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Proceedings Paper

The design of a space-borne multispectral canopy lidar to estimate global carbon stock and gross primary productivity
Author(s): Jim Jack; Emal Rumi; David Henry; Iain Woodhouse; Caroline Nichol; Malcolm Macdonald
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Paper Abstract

Understanding the dynamics of the global carbon cycle is one of the most challenging issues for the scientific community. The ability to measure the magnitude of terrestrial carbon sinks as well as monitoring the short and long term changes is vital for environmental decision making. Forests form a significant part of the terrestrial biosystem and understanding the global carbon cycle, Above Ground Biomass (AGB) and Gross Primary Productivity (GPP) are critical parameters. Current estimates of AGB and GPP are not adequate to support models of the global carbon cycle and more accurate estimates would improve predictions of the future and estimates of the likely behaviour of these sinks. Various vegetation indices have been proposed for the characterisation of forests including canopy height, canopy area, Normalised Difference Vegetation Index (NDVI) and Photochemical Reflectance Index (PRI). Both NDVI and PRI are obtained from a measure of reflectivity at specific wavelengths and have been estimated from passive measurements. The use of multi-spectral LiDAR to measure NDVI and PRI and their vertical distribution within the forest represents a significant improvement over current techniques. This paper describes an approach to the design of an advanced Multi- Spectral Canopy LiDAR, using four wavelengths for measuring the vertical profile of the canopy simultaneously. It is proposed that the instrument be placed on a satellite orbiting the Earth on a sun synchronous polar orbit to provide samples on a rectangular grid at an approximate separation of 1km with a suitable revisit frequency. The systems engineering concept design will be presented.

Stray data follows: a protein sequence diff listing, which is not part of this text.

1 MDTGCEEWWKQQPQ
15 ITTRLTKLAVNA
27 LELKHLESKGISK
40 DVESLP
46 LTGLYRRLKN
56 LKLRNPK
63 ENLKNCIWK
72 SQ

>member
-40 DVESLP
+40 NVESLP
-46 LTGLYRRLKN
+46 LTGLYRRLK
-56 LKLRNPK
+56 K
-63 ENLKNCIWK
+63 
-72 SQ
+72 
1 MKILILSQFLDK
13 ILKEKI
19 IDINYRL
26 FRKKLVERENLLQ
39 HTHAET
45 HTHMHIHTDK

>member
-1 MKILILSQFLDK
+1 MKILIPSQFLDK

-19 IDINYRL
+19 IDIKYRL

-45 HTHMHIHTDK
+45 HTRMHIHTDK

Paper Details

Date Published: 3 October 2011
PDF: 11 pages
Proc. SPIE 8176, Sensors, Systems, and Next-Generation Satellites XV, 81761O (3 October 2011); doi: 10.1117/12.898166
Show Author Affiliations
Jim Jack, The Univ. of Edinburgh (United Kingdom)
Emal Rumi, The Univ. of Edinburgh (United Kingdom)
David Henry, UK Astronomy Technology Ctr. (United Kingdom)
Iain Woodhouse, The Univ. of Edinburgh (United Kingdom)
Caroline Nichol, The Univ. of Edinburgh (United Kingdom)
Malcolm Macdonald, Univ. of Strathclyde (United Kingdom)


Published in SPIE Proceedings Vol. 8176:
Sensors, Systems, and Next-Generation Satellites XV
Roland Meynart; Steven P. Neeck; Haruhisa Shimoda, Editor(s)

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